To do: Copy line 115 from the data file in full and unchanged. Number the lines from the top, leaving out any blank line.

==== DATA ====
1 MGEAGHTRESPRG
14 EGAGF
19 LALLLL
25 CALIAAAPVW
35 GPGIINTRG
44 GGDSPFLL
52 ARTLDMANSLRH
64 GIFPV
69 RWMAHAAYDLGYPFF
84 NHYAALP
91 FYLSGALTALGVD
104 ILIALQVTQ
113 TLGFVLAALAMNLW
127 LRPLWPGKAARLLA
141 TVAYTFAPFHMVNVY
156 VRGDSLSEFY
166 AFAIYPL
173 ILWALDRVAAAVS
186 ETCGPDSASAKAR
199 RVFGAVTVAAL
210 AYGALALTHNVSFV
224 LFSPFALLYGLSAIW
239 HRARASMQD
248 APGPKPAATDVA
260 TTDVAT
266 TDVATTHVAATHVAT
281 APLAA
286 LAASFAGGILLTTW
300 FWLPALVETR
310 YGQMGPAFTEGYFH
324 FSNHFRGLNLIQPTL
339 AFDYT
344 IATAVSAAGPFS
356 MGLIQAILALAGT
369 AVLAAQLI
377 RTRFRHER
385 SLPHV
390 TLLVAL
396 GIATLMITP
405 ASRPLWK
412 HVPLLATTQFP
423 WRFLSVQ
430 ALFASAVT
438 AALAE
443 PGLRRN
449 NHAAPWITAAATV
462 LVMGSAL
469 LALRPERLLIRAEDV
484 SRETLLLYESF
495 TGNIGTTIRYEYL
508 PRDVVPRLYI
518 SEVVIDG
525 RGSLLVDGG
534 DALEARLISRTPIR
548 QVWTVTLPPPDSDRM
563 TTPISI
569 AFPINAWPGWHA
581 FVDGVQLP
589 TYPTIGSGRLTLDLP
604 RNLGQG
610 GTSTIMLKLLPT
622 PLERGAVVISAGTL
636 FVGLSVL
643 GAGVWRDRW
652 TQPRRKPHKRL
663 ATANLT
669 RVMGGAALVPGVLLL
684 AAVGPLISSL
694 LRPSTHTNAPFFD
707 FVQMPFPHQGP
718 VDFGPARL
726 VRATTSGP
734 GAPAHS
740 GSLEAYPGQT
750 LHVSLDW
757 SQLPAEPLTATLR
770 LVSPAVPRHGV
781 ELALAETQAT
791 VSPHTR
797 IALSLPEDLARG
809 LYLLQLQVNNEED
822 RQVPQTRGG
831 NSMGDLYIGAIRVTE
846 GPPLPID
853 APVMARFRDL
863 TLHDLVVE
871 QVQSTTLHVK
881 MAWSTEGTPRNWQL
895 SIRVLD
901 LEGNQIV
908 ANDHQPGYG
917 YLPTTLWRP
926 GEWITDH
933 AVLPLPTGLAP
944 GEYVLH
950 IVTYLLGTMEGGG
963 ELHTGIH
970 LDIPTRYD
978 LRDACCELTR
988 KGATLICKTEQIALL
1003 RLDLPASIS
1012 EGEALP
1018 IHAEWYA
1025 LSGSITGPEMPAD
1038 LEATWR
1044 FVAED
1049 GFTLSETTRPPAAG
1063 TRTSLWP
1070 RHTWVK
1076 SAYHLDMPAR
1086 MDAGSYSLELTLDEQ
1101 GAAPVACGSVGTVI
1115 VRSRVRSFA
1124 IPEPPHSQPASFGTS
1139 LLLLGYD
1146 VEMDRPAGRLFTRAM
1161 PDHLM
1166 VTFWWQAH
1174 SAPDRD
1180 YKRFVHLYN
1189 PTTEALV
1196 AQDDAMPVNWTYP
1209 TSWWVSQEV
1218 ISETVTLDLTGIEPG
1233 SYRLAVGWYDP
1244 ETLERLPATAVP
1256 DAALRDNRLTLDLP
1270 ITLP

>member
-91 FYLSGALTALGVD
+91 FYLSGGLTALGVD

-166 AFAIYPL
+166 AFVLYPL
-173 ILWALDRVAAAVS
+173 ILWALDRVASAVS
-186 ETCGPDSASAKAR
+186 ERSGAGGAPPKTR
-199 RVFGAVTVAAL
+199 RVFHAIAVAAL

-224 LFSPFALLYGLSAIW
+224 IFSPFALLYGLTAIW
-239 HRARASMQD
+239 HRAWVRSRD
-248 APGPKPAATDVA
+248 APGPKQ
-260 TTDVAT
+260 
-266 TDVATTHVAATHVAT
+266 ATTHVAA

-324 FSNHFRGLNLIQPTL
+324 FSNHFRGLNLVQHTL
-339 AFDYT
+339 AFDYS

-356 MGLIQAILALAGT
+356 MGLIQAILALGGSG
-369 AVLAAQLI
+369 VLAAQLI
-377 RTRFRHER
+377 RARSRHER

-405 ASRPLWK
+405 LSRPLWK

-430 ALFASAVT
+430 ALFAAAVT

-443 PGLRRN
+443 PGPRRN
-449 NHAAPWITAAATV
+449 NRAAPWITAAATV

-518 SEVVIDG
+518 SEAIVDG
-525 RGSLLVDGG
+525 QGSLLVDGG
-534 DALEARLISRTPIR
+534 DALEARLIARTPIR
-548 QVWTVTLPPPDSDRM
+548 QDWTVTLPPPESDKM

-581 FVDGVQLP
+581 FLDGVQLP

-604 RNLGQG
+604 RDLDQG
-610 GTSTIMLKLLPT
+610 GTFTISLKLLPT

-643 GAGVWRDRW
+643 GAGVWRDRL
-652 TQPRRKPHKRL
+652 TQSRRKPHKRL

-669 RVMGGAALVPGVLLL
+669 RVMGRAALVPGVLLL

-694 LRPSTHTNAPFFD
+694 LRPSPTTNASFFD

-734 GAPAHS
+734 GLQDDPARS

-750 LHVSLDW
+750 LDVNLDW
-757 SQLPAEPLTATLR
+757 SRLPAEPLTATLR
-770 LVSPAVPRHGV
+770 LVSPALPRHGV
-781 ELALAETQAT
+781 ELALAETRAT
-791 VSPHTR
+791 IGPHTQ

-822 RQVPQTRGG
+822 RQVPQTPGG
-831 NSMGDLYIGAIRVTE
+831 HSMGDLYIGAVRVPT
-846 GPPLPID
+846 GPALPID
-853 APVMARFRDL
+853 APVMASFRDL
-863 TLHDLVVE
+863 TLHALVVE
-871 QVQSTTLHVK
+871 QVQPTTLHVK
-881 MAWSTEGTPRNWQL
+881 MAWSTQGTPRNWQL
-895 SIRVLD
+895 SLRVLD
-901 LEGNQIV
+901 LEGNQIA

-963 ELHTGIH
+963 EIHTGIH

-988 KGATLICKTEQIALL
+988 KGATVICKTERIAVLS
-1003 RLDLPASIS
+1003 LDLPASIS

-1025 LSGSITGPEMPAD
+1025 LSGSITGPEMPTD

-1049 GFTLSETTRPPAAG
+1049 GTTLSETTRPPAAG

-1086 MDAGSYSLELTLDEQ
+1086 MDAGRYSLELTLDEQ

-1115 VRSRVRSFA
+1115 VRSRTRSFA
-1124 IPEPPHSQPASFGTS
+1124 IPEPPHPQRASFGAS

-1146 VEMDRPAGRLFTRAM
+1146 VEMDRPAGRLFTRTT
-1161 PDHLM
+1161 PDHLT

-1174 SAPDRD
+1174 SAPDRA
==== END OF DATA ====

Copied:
1139 LLLLGYD